News World Trump’s pick ‘Mad Dog’ Mattis takes hardline stance on Russia

Trump’s pick ‘Mad Dog’ Mattis takes hardline stance on Russia

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Defence Secretary nominee James Mattis warned of the threat Russia poses to a US-led world order. Photo: Getty
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Two of Donald Trump’s cabinet nominees have diverged from their commander in chief’s stance on Russia, warning of the potential threat it poses for United States defence and cyber security.

Mr Trump’s incoming secretary of defence James ‘Mad Dog’ Mattis said on Thursday (US time) the world order was “under the biggest attack since World War II”, with Russia topping the list of threats to US interests.

Meanwhile, incoming CIA director Mike Pompeo described Russia as a “sophisticated adversary” in the cyber realm.

Retired general Mattis told the Senate Armed Services Committee considering his nomination that Russia, China and Islamist militants were presenting the biggest challenges to the United States.

He also accused Russian President Vladimir Putin of trying to break the NATO alliance.

“I would consider the principal threats to start with Russia,” Mr Mattis, who is yet to be confirmed in the position, said.

“Russia is raising grave concerns on several fronts and China is shredding trust along its periphery.

“Right now, the most important thing is that we recognise the reality of what we deal with with Mr Putin, and we recognise that he is trying to break the North Atlantic alliance.

“I’m all for engagement but we also have to recognise reality in what Russia is up to.”

He said the US must take the “diplomatic, economic, military and the alliance steps, working with our allies, to defend ourselves where we must.

“My view is that nations with allies thrive and nations without allies don’t,” he said.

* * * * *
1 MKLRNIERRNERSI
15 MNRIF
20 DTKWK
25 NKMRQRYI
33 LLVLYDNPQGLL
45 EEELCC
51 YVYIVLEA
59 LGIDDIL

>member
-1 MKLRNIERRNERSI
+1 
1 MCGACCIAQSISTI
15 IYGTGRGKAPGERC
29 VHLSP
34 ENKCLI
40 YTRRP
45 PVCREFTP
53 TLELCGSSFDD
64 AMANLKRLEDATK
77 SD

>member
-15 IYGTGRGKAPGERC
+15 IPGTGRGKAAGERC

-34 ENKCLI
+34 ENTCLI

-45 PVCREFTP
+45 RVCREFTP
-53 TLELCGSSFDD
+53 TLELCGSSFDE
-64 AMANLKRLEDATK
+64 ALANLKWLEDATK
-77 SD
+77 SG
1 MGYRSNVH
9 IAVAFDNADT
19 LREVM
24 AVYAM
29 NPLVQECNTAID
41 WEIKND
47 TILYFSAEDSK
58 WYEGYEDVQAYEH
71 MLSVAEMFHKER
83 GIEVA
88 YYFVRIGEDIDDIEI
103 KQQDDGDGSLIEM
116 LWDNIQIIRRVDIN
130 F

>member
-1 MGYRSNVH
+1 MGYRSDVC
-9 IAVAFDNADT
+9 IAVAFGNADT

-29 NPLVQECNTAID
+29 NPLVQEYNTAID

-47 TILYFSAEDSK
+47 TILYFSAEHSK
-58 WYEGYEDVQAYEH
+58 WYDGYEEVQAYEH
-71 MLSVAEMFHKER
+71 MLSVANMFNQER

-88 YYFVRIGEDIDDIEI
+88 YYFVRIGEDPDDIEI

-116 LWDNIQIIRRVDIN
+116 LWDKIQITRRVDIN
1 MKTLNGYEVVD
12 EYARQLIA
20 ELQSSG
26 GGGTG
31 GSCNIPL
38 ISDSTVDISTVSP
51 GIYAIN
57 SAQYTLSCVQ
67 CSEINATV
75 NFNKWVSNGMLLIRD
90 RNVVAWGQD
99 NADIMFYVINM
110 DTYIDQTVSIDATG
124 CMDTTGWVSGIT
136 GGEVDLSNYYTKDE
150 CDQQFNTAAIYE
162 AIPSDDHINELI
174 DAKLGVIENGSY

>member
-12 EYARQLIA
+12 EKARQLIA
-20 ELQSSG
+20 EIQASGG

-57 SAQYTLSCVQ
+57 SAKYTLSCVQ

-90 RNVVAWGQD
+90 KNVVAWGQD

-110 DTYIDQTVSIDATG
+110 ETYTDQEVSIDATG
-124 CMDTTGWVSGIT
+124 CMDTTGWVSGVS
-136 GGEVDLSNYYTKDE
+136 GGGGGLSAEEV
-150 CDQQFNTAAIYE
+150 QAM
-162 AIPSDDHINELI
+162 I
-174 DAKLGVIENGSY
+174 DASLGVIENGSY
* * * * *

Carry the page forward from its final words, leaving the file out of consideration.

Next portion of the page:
While Mr Mattis’s remarks at his Senate confirmation hearing appeared set to clinch the panel’s backing for his nomination as secretary of defence, they provided a stark contrast to his future commander-in-chief’s stance.

Mr Trump has previously dismissed claims Russia hacked the US election as “ridiculous”, accusing the intelligence agencies of peddling “fake news” in relation to Russia.

He has also voiced criticisms of NATO, which General Mattis described as “the most successful military alliance probably in modern history, maybe ever”.

Russia-wary politicians hope Mr Mattis can temper Mr Trump’s stated desire to partner with Moscow.

New CIA director defies Trump

Russia dominated Thursday’s Senate confirmation hearings, with Mr Trump’s choice to lead the CIA also defying the president-elect on several occasions.

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Trump’s nominated director of the CIA, Mike Pompeo. Photo: Getty

Incoming CIA director Mr Pompeo was at odds with his would-be boss, embracing the intelligence report on the Russian breaches compiled earlier this month.

“With respect to this report in particular, it’s pretty clear about what took place here, about Russian involvement in efforts to hack information and to have an impact on American democracy,” he said.

“This was an aggressive action taken by senior leadership inside of Russia.”

Mr Pompeo listed Russia, as well as China, as “sophisticated adversaries” in the cyber realm, saying “hackers are all taking advantage of this new borderless environment” and “the CIA must continue to be at the forefront of this issue”.

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The investigation will look into FBI director James Comey’s role in the Clinton email saga. Photo: Getty

FBI investigation into Clinton email probe

Meanwhile, a US government watchdog plans to examine whether the FBI followed proper procedures in its probe of Democratic presidential candidate Hillary Clinton’s use of a private email server.

The announcement follows outcry from Democrats who say Ms Clinton’s election loss to Mr Trump was in part due to Mr Comey bringing Ms Clinton’s emails back into the public spotlight less than two weeks before the vote.

The Justice Department’s Office of Inspector General said its probe would focus in part on decisions leading up to public communications by FBI director James Comey regarding Ms Clinton’s investigation, and whether underlying investigative decisions may have been based on “improper considerations.”

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